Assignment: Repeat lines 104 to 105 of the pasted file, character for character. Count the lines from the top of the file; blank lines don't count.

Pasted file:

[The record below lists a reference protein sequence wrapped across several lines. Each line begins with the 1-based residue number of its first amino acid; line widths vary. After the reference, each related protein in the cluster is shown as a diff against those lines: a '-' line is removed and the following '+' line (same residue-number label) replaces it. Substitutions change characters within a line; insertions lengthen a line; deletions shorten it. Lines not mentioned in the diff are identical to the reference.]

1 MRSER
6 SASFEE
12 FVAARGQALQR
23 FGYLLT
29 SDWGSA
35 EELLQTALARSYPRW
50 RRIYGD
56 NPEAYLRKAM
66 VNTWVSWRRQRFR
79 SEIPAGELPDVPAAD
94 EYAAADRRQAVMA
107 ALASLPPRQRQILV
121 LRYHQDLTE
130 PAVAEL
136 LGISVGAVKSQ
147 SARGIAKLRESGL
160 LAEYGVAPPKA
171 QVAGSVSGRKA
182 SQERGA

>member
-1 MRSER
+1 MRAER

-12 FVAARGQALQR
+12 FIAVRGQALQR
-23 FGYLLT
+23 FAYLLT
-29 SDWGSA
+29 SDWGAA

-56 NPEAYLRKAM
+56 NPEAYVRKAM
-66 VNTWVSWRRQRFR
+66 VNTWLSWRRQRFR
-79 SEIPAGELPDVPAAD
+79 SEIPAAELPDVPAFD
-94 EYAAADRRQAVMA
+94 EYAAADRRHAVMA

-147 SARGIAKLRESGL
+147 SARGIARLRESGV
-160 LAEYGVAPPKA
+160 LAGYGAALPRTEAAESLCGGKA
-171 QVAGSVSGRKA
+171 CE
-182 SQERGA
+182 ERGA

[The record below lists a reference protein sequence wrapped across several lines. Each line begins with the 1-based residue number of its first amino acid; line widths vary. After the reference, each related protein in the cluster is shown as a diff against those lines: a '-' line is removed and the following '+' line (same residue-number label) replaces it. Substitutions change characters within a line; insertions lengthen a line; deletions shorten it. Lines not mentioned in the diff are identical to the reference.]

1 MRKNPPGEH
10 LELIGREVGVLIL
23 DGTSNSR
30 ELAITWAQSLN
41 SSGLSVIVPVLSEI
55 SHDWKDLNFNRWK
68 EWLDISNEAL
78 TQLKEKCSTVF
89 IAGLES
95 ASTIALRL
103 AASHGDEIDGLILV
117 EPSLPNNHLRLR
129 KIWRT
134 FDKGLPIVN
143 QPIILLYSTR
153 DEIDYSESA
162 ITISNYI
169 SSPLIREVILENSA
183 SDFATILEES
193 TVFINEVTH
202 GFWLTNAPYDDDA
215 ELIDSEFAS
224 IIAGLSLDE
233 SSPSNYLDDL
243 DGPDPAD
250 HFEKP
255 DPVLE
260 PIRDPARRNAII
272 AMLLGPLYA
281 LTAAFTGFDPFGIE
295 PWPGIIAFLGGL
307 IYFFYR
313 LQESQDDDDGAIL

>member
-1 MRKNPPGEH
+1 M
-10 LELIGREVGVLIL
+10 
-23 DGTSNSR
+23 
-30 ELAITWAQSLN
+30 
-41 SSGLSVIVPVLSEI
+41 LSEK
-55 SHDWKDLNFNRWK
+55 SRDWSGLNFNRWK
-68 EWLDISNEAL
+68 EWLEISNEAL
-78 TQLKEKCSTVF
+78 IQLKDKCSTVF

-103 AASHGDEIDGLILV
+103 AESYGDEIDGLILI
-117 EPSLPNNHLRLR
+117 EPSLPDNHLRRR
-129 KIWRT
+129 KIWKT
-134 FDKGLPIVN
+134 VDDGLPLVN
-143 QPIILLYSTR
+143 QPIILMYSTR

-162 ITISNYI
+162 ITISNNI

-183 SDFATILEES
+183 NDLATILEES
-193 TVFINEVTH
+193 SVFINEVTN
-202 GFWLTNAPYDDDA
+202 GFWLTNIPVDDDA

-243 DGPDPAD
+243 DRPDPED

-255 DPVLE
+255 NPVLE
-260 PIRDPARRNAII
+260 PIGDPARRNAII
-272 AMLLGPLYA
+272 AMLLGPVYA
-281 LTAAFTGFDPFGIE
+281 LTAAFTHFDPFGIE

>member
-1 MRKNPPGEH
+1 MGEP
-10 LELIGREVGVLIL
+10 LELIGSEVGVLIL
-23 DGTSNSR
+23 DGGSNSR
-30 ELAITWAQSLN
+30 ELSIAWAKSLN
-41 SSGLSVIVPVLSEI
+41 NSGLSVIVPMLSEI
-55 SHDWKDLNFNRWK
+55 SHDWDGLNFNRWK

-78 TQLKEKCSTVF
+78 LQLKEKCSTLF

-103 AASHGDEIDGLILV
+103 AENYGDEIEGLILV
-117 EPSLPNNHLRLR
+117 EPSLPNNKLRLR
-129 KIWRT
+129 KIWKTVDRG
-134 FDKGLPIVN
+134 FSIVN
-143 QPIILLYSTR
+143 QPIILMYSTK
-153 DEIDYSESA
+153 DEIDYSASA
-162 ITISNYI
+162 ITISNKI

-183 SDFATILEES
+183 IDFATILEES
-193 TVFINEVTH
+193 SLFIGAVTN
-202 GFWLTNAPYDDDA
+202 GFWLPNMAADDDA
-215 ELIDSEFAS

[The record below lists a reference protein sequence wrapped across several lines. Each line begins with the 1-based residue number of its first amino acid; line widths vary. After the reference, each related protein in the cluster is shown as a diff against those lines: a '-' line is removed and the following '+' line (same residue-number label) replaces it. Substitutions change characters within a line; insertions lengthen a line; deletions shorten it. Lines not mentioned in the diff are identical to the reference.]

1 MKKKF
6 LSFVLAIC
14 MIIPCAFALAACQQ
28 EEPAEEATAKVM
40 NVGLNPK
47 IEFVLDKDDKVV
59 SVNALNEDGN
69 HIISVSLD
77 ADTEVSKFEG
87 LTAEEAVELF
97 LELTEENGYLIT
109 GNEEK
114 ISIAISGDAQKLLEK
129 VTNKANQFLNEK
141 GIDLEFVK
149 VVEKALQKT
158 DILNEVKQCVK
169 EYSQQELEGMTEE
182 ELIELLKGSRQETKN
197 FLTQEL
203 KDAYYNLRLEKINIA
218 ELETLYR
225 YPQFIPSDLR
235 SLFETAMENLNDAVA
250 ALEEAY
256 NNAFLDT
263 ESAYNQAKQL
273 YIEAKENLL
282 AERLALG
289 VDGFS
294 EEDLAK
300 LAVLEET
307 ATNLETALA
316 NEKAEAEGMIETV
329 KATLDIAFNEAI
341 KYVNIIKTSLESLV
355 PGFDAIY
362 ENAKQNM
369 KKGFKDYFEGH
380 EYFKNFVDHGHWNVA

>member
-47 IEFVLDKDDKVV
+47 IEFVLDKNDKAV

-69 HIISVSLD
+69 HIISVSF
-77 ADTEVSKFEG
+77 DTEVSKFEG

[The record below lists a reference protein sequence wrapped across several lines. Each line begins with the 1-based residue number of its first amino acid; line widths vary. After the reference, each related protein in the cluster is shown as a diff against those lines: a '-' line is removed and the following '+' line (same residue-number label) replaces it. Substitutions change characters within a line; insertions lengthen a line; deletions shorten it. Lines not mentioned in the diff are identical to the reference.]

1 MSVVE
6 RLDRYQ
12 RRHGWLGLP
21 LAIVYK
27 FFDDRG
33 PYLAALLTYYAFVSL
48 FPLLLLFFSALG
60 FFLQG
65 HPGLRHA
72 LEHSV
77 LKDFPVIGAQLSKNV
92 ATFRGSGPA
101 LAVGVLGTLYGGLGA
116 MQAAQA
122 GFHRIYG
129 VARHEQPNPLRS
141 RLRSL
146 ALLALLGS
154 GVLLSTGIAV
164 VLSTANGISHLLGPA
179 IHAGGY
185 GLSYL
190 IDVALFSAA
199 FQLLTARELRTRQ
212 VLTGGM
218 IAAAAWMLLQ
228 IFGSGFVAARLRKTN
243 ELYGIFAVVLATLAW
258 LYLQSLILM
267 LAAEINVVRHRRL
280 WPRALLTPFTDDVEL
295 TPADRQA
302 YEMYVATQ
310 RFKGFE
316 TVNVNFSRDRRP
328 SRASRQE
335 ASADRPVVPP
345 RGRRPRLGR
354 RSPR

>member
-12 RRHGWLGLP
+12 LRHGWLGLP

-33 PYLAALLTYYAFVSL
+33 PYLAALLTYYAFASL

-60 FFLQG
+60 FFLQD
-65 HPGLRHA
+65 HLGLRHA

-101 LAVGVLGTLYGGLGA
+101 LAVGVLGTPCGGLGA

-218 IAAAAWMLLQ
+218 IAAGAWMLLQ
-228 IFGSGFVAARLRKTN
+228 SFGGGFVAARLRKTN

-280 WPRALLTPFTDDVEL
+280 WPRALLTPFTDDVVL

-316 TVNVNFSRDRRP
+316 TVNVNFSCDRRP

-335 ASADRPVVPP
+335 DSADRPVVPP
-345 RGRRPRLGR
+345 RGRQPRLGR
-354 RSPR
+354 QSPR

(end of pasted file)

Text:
+134 VDDGLPLVN
-143 QPIILLYSTR